Economic equality alone is not social liberation. It is just this which Marxism and all the other schools of authoritarian Socialism have never understood. Even in prison, in the cloister, or in the barracks one finds a fairly high degree of economic equality, as all the inmates are provided with the same dwelling, the same food, the same uniform, and the same tasks. The ancient Inca state in Peru and the Jesuit state in Paraguay had brought equal economic provision for every inhabitant to a fixed system, but in spite of this the vilest despotism prevailed there, and the human being was merely the automaton of a higher will, on whose decisions he had not the slightest influence. It was not without reason that Proudhon saw in a " Socialism" without freedom the worst form of slavery. The urge for social justice can only develop properly and be effective, when it grows out of man's sense of personal freedom and is based on that. In other words Socialism will be free, or it will not be at all. In its recognition of this lies the genuine and profound justification for the existence of Anarchism.
Institutions serve the same purpose in the life of society as bodily organs do in plants or animals; they are the organs of the social body. Organs do not arise arbitrarily, but because of the definite necessities of the physical and social environment. The eye of a deep-sea fish is formed very differently from that of an animal that lives on land, because it has to satisfy quite different demands. Changed conditions of life produce changed organs. But an organ always performs the function it was evolved to perform, or a related one. And it gradually disappears or becomes rudimentary as soon as its function is no longer necessary to the organism. But an organ never takes on a function that does not accord with its proper purpose.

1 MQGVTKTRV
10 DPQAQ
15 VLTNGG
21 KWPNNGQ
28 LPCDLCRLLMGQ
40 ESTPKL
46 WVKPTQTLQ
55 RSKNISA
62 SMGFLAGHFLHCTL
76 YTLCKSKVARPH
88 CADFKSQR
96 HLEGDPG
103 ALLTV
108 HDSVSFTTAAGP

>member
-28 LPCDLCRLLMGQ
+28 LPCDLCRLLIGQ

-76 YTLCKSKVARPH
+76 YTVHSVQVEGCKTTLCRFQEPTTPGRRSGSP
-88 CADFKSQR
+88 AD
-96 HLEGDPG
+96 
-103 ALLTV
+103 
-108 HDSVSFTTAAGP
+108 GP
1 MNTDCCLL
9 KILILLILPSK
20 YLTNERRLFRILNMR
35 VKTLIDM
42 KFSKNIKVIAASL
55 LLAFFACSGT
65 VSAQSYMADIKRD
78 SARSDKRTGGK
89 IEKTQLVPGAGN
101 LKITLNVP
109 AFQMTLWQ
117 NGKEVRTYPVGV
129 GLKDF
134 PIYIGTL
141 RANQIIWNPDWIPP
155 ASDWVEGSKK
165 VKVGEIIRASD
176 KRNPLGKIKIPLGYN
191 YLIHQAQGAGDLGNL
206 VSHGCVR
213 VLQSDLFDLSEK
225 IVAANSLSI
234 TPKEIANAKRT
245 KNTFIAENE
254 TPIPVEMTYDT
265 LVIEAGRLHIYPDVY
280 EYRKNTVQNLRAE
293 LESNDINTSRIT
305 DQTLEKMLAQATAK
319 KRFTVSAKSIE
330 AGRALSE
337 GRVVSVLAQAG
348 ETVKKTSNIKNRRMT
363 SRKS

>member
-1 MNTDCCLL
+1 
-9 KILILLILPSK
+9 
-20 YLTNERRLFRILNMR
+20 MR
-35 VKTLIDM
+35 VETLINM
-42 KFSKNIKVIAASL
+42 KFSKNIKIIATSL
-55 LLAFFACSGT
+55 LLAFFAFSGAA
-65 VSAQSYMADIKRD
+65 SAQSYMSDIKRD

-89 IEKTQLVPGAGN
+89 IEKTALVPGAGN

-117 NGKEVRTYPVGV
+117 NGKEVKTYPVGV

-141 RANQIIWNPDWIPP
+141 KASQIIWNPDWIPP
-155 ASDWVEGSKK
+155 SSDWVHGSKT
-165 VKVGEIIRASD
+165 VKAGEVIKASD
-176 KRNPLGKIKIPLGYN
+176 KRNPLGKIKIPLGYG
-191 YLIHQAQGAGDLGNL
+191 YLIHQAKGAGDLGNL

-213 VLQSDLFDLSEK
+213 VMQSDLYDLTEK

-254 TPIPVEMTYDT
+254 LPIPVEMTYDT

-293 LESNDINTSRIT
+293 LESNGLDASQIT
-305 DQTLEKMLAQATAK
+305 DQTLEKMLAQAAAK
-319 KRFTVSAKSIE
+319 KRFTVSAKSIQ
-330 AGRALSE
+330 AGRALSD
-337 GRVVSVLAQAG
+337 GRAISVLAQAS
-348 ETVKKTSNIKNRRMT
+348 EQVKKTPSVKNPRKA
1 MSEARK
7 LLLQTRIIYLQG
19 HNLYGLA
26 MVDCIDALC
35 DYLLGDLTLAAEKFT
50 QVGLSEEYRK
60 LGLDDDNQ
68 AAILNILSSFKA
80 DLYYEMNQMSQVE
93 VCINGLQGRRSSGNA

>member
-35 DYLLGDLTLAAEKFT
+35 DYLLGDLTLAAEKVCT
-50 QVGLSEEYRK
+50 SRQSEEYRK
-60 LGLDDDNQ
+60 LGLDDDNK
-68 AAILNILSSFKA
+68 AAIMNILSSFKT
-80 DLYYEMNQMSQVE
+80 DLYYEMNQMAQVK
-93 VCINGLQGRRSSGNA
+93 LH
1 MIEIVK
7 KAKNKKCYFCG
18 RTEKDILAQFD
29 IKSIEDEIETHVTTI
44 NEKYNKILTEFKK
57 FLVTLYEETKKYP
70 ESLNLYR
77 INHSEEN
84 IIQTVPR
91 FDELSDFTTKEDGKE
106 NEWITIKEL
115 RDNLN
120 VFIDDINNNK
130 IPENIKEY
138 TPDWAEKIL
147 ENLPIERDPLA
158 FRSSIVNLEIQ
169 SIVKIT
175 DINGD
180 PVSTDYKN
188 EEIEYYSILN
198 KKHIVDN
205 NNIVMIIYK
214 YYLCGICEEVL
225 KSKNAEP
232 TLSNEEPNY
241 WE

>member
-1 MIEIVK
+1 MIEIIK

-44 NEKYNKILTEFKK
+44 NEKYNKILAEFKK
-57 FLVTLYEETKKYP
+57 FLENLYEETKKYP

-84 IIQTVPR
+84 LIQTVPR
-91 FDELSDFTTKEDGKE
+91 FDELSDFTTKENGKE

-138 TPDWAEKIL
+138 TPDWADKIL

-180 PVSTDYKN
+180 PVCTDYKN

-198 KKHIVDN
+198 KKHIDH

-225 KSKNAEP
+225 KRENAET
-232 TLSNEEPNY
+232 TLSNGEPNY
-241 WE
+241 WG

The same is true of social institutions. They, too, do not arise arbitrarily, but are called into being by special social needs to serve definite purposes. In this way the modem state was evolved after monopoly economy, and the class divisions associated with it, had begun to make themselves more and more conspicuous in the framework of the old social order. The newly arisen possessing classes had need of a political instrument of power to maintain their economic and social privileges over the masses of their own people, and to impose them from without on other groups of human beings. Thus arose the appropriate social conditions for the evolution of the modem state, as the organ of political power of privileged castes and classes for the forcible subjugation and oppression of the' non-possessing classes. This task is the political lifework of the state, the essential reason for its existing at all. And to this task it has always remained faithful, must remain faithful, for it cannot escape from its skin.
Its external forms have altered in the course of its historical development, but its functions have always remained the same. They have even been constantly broadened in just the measure in which its supporters have succeeded in making further fields of social activity subservient to their ends. Whether the state be monarchy or republic, whether historically it is anchored in an autocracy or in a national constitution, its function remains always the same. And just as the functions of the bodily organs of plants and animals cannot be arbitrarily altered, so that, for example, one cannot at will hear with his eyes and see with his ears, so also one cannot at pleasure transform an organ of social oppression into an instrument for the liberation of the oppressed. The state can only be what it is: the defender of mass exploitation and social privileges, the creator of privileged classes and castes and of new monopolies. Who fails to recognize this function of the state does not understand the real nature of the present social order at all, and is incapable of pointing out to humanity new outlooks for its social evolution.
Emphasis is Rocker's. ↩︎
—Rudolf Rocker, Anarcho-Syndicalism, p. -1